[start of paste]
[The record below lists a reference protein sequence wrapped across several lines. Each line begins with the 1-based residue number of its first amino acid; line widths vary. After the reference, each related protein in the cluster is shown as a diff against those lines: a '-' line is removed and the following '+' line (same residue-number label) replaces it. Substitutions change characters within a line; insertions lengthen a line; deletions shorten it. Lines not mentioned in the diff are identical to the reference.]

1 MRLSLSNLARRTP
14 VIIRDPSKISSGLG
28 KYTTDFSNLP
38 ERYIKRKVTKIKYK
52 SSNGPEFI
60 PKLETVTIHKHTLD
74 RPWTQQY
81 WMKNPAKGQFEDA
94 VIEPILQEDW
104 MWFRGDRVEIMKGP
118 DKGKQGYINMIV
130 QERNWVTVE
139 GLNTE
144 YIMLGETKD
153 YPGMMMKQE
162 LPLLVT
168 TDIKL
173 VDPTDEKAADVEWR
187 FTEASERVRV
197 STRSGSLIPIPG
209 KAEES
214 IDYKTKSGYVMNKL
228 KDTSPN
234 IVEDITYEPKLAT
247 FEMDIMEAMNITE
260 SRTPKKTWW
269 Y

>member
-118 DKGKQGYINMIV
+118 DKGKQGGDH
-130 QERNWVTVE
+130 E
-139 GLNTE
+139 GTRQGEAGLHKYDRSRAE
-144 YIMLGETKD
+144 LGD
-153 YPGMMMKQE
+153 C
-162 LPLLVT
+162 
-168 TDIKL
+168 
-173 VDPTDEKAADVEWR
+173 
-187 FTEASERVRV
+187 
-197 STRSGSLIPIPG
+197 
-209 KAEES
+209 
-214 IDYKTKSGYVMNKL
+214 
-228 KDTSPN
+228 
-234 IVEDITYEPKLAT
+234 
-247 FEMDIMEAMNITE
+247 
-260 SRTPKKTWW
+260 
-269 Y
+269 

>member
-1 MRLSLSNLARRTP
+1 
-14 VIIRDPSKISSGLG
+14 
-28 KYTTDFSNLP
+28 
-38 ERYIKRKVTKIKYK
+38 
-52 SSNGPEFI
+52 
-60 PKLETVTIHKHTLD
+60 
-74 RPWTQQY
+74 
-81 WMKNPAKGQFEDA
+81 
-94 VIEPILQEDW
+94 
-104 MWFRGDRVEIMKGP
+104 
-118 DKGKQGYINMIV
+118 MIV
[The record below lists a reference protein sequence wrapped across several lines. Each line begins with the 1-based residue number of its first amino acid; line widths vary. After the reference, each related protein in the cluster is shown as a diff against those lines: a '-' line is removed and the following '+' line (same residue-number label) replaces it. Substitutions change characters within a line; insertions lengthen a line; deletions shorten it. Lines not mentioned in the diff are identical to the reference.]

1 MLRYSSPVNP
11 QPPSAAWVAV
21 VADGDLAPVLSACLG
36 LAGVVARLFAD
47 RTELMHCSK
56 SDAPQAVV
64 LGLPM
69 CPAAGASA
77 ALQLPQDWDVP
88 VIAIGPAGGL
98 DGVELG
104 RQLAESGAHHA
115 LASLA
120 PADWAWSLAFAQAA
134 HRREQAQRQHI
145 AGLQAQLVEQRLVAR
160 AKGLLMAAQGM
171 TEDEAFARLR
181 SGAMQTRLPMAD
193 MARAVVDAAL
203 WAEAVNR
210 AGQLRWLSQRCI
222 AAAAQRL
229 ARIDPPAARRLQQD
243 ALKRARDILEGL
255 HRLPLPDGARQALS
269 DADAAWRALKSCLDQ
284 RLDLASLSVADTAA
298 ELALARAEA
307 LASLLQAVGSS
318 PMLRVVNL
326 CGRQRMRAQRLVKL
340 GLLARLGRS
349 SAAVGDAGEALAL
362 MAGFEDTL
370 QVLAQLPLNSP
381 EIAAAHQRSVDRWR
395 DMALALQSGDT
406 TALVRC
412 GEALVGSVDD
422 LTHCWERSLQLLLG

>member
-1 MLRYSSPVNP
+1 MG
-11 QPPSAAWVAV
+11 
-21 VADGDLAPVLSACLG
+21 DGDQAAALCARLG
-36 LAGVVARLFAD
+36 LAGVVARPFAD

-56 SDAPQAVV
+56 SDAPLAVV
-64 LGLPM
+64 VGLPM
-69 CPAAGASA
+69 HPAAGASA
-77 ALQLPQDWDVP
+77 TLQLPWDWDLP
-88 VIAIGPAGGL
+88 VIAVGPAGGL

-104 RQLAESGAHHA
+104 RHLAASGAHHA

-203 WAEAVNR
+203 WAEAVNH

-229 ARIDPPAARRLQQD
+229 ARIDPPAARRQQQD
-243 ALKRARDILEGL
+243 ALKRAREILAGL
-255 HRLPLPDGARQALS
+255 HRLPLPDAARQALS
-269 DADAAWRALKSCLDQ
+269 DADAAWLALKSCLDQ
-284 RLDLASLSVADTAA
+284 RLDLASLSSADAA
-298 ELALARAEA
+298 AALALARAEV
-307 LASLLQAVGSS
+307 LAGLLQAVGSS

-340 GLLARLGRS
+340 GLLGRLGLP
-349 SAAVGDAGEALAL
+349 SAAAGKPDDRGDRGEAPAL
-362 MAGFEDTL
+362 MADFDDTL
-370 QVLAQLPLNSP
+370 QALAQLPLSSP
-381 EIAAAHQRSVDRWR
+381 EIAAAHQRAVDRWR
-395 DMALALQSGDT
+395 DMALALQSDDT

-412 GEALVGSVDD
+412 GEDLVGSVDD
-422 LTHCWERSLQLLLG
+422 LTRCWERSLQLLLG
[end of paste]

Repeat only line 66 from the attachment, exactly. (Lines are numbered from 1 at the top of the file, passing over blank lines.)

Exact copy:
+1 